10. The process recited in claim 9 wherein a plurality of light-sensitive dice are inserted into a respective plurality of cavities located within the housing, one die for each cavity, thereby forming a photoarray package comprising com ponents having a desired photoresponse.

Patent Citations
Cited PatentFiling datePublication dateApplicantTitle
US2606960 *Jun 1, 1949Aug 12, 1952Bell Telephone Labor IncSemiconductor translating device
US2853662 *Jun 22, 1956Sep 23, 1958Int Resistance CoRectifier construction
US2964831 *Jul 25, 1958Dec 20, 1960Texas Instruments IncSsembly process for semiconductor device
US3223903 *Feb 24, 1961Dec 14, 1965Hughes Aircraft CoPoint contact semiconductor device with a lead having low effective ratio of length to diameter
US3231797 *Sep 20, 1963Jan 25, 1966Nat Semiconductor CorpSemiconductor device
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Referenced by
Citing PatentFiling datePublication dateApplicantTitle
US3877065 *Jul 30, 1973Apr 8, 1975Semikron GleichrichterbauSemiconductor arrangement
US4045867 *Aug 13, 1975Sep 6, 1977Telefonaktiebolaget L M EricssonMethod for encapsulating electrical components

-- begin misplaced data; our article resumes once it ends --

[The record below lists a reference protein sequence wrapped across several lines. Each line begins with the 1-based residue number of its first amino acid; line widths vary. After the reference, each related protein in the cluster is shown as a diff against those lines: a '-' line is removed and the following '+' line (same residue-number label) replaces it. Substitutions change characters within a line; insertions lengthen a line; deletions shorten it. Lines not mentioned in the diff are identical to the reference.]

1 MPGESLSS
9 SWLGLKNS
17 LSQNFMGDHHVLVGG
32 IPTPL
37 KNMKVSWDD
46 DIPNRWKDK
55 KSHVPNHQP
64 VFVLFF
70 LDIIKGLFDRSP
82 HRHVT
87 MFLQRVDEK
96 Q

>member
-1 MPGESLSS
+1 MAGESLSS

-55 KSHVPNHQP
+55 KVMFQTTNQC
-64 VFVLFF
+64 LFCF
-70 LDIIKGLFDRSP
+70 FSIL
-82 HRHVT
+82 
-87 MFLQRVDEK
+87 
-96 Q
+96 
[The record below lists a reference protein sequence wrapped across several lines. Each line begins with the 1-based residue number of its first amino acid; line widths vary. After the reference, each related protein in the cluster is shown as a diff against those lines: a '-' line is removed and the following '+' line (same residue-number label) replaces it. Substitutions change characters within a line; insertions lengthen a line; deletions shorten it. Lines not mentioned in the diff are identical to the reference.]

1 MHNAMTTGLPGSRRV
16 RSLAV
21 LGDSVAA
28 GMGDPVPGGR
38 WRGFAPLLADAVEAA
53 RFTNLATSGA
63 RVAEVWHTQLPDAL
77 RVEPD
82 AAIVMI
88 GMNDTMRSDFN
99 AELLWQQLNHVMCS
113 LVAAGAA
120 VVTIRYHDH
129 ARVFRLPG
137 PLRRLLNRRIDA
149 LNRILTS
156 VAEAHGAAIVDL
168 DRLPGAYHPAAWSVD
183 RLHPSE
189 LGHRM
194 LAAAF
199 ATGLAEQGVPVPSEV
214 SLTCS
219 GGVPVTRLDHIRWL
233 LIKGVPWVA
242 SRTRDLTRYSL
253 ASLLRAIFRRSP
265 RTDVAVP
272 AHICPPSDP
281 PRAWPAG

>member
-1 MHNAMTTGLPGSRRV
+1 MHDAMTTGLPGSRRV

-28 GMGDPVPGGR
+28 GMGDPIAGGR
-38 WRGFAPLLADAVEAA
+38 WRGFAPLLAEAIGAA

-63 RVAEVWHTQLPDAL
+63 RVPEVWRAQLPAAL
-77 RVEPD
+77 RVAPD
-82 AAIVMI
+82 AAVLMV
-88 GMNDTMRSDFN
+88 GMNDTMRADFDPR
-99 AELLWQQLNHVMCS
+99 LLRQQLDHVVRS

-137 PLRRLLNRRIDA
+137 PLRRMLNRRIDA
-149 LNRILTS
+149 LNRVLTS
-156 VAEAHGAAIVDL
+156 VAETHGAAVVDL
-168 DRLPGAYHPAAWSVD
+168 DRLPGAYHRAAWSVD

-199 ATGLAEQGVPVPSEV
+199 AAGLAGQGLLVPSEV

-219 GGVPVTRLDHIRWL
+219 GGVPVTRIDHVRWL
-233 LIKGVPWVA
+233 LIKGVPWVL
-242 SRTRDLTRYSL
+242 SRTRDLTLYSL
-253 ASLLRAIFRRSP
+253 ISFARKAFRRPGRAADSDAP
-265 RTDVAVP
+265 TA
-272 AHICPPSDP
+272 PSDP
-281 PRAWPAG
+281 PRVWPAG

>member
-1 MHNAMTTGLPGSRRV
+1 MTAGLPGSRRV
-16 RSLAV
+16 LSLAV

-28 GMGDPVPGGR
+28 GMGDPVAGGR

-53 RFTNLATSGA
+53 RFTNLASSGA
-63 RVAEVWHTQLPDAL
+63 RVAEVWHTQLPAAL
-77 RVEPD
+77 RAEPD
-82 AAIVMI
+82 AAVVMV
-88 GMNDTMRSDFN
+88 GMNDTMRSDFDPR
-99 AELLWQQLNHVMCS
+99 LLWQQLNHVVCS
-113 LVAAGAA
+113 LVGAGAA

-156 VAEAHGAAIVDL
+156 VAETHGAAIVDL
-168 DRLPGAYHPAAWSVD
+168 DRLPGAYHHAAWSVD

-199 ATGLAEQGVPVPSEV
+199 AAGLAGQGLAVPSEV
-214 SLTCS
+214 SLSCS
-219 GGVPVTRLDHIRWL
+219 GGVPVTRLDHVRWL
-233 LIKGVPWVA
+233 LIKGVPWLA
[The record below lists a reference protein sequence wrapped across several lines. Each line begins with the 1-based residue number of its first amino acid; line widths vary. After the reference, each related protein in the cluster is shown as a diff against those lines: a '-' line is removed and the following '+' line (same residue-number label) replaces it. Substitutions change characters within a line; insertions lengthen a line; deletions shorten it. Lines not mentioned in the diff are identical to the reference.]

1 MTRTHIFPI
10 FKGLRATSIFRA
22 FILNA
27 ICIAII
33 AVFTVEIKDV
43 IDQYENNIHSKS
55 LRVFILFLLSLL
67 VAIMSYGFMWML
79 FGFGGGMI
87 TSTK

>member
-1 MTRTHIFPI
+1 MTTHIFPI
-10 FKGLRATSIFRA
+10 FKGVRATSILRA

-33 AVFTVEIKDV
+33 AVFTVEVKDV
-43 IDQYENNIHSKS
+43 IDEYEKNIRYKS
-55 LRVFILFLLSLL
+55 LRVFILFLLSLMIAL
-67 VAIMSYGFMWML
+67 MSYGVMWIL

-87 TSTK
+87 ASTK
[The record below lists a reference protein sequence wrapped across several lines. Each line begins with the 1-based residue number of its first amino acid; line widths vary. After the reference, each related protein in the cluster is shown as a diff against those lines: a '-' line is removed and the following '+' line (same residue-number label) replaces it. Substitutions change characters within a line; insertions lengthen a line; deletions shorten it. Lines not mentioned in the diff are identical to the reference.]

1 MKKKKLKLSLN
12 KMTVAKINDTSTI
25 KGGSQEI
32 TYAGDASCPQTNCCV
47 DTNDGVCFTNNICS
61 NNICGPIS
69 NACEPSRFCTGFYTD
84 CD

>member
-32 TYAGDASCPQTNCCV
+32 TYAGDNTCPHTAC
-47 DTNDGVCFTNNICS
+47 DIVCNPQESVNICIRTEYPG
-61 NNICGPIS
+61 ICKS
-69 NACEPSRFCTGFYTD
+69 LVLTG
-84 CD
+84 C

US4785338 *Nov 10, 1986Nov 15, 1988Canon Kabushiki KaishaSemi-conductor I.C. element
US5098630 *Aug 21, 1989Mar 24, 1992Olympus Optical Co., Ltd.Method of molding a solid state image pickup device
US6187601 *Feb 11, 1998Feb 13, 2001Ford Global Technologies, Inc.Plastic encapsulated IC package and method of designing same
US6855886 *Jan 30, 2004Feb 15, 2005Sharp Kabushiki KaishaPhotodetection sensor
US7009267 *Aug 31, 2004Mar 7, 2006Sharp Kabushiki KaishaSemiconductor device
US20040182591 *Jan 30, 2004Sep 23, 2004Sharp Kabushiki KaishaPhotodetection sensor
US20050045999 *Aug 31, 2004Mar 3, 2005Sharp Kabushiki KaishaSemiconductor device
Classifications
U.S. Classification257/680, 257/723, 257/780, 29/593, 438/67, 438/15, 29/827, 257/793, 257/E23.19, 250/570, 257/792
International ClassificationH01L23/055, H01L31/00
Cooperative ClassificationH01L31/00, H01L23/055
European ClassificationH01L31/00, H01L23/055